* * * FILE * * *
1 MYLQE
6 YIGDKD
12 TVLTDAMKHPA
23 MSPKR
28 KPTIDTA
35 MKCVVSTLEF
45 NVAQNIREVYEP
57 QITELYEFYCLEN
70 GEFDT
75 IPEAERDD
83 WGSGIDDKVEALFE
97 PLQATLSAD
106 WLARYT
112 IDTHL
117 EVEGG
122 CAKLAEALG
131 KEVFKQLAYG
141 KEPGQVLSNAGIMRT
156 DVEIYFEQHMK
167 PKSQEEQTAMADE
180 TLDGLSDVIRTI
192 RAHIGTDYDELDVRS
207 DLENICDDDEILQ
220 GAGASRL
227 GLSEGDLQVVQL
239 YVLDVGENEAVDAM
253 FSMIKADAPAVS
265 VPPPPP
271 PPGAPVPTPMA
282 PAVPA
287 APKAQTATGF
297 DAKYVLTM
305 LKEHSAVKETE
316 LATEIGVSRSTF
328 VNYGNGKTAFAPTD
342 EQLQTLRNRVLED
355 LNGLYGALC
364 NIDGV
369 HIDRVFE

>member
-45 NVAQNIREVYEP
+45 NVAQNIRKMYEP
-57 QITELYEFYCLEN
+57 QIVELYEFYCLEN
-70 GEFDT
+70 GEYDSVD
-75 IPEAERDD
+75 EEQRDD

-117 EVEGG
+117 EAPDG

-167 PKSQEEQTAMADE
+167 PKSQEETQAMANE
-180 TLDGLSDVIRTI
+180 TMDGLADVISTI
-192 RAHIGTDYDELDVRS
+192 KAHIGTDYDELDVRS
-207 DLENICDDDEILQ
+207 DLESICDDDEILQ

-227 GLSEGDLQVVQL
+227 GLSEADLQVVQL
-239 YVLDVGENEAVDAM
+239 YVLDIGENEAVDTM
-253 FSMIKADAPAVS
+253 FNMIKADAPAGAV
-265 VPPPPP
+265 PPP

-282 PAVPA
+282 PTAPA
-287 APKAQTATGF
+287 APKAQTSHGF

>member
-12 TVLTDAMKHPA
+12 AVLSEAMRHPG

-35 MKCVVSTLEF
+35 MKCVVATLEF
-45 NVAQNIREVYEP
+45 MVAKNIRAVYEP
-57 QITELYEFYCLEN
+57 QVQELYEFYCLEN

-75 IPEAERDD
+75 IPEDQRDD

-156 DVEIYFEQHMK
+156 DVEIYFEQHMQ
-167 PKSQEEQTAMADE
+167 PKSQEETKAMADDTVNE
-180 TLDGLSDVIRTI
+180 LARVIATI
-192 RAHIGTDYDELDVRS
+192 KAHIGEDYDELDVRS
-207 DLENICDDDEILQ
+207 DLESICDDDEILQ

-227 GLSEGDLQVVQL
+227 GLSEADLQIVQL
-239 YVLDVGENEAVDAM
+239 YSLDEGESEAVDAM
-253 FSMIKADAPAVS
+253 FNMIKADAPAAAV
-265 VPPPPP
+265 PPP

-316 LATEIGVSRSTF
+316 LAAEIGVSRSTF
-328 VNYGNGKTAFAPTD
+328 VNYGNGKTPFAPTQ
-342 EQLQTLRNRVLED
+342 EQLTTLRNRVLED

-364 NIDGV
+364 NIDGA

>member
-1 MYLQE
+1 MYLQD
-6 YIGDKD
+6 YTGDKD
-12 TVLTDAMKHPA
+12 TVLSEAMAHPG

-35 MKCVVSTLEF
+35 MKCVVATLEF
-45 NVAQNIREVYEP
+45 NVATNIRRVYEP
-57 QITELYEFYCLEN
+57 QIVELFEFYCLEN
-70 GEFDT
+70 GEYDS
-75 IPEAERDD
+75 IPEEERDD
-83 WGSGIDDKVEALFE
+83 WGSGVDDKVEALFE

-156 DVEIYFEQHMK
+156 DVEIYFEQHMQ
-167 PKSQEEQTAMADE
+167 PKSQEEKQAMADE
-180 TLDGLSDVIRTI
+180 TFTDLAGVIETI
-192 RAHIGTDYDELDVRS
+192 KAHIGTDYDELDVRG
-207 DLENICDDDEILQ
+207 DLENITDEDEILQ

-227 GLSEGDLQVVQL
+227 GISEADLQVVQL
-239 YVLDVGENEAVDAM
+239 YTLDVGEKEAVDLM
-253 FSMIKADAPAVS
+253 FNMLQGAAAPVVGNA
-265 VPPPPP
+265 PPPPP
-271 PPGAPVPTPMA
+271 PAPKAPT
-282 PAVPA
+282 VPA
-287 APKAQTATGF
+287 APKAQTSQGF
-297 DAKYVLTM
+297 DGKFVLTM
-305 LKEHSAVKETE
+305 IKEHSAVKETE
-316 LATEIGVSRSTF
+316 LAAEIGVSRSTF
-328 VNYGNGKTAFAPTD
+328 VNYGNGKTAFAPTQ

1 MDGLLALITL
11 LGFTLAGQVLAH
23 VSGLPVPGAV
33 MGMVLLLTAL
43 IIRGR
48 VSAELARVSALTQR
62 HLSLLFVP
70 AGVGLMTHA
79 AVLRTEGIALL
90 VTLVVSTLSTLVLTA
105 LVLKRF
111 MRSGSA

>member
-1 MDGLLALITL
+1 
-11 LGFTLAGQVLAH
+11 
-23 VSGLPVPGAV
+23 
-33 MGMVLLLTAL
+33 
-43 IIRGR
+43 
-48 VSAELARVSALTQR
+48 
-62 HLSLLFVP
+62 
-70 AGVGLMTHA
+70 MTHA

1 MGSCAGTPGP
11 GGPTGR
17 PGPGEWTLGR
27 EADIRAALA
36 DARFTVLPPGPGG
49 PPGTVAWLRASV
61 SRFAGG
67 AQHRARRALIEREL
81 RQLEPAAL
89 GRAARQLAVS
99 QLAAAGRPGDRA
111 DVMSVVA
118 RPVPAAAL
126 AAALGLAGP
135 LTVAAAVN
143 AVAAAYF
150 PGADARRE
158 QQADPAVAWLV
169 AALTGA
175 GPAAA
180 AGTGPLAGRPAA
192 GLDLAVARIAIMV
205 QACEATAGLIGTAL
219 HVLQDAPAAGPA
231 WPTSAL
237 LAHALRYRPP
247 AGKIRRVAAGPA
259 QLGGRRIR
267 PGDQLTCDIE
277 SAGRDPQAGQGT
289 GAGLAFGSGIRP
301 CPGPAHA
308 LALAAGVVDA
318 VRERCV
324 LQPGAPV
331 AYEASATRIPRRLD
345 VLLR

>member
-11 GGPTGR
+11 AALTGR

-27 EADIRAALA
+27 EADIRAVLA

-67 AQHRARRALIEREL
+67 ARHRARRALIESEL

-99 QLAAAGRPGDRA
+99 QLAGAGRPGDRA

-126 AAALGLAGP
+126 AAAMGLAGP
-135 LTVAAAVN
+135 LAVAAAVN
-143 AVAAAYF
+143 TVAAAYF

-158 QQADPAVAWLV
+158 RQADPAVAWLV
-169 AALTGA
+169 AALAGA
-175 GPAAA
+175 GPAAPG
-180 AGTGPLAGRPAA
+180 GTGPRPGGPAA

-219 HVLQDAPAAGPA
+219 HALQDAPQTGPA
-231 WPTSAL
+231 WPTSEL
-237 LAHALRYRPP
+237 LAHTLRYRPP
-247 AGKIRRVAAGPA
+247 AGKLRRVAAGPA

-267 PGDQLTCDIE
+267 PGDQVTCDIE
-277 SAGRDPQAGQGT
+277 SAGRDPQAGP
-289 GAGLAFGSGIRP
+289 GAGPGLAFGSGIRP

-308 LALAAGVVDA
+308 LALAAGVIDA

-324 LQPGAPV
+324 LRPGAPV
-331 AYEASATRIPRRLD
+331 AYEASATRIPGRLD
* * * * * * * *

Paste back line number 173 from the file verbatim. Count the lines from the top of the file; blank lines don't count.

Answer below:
+1 